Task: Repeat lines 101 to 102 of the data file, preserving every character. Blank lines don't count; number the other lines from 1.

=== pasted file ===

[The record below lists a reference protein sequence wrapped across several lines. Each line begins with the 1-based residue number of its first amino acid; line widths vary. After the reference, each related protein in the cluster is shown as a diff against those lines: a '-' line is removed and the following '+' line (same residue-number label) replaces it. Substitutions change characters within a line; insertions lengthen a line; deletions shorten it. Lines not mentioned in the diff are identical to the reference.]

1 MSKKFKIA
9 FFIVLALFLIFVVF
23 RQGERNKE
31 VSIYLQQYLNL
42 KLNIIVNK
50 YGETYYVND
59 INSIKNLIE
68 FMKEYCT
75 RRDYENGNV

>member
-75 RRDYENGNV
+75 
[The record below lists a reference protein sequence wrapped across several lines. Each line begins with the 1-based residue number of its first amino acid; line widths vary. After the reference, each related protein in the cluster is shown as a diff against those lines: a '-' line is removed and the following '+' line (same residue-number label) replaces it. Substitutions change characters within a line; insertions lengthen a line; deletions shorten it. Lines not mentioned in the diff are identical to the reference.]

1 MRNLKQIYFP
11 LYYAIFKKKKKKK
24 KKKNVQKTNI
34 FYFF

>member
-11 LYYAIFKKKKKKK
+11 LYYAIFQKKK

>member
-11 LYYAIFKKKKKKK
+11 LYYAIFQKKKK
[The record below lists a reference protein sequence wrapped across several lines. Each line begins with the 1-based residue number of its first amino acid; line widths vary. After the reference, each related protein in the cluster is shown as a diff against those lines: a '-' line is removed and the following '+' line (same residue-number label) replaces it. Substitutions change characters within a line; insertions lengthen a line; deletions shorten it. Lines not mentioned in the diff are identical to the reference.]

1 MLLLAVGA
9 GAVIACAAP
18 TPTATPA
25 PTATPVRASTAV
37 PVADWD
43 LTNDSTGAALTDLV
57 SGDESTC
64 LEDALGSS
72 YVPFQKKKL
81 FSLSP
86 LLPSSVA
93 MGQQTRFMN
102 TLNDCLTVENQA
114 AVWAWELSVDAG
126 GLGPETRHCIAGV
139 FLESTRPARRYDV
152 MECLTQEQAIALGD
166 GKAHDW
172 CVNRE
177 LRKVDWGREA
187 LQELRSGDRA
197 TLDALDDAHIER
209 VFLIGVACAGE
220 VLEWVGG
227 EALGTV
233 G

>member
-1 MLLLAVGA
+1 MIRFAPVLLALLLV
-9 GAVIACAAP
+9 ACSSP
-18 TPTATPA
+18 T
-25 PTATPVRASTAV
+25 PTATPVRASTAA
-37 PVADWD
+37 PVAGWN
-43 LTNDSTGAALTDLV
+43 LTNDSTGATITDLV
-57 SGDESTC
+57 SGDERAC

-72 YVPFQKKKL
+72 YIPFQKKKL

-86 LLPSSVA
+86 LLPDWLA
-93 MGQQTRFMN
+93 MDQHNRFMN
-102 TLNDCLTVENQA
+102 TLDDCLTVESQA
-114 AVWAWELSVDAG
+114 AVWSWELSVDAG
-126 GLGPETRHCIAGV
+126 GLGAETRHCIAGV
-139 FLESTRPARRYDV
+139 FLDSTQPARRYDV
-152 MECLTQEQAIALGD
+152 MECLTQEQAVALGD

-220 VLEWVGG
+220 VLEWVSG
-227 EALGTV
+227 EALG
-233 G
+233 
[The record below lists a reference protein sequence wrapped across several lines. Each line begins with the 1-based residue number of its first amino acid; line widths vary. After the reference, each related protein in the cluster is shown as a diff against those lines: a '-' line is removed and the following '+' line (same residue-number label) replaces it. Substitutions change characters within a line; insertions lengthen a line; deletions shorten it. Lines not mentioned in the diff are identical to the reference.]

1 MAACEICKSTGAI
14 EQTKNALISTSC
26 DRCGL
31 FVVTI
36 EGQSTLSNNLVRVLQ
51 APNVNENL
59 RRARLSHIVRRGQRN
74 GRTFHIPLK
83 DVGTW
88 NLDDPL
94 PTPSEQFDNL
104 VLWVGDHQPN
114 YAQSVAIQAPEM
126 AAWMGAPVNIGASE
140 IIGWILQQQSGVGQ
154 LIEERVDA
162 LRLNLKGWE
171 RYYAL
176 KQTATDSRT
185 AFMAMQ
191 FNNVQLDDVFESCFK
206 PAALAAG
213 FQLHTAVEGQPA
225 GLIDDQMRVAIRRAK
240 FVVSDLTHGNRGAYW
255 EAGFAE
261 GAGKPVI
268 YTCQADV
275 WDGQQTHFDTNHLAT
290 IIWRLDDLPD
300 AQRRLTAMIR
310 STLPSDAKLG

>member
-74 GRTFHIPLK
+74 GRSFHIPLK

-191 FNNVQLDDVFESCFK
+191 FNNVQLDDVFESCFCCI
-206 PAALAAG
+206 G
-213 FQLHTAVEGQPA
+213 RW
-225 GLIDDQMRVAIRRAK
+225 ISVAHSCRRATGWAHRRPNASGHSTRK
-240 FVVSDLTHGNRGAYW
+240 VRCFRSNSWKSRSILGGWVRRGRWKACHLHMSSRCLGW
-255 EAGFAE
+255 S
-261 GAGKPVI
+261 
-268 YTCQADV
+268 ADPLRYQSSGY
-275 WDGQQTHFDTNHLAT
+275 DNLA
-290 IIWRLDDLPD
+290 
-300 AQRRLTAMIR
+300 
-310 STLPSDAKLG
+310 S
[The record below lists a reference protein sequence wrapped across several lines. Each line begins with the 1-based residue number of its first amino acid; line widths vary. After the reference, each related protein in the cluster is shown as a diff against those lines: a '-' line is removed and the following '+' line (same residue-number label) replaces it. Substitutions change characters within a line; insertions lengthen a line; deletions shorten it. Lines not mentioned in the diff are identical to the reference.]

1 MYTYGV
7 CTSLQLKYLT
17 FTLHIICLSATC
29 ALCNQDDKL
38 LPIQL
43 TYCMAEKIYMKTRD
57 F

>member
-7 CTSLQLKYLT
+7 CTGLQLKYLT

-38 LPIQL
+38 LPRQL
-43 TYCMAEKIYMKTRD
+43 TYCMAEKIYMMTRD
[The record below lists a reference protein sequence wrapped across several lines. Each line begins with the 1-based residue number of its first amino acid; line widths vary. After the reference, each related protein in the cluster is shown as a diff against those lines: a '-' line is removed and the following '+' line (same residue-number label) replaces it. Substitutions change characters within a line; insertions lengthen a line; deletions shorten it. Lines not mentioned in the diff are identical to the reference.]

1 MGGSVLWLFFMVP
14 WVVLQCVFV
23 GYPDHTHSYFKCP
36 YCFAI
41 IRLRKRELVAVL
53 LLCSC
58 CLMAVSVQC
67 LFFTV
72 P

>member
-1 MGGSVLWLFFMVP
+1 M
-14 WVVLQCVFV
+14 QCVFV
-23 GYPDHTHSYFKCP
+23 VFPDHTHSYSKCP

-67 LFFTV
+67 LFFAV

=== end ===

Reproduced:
104 VLWVGDHQPN
114 YAQSVAIQAPEM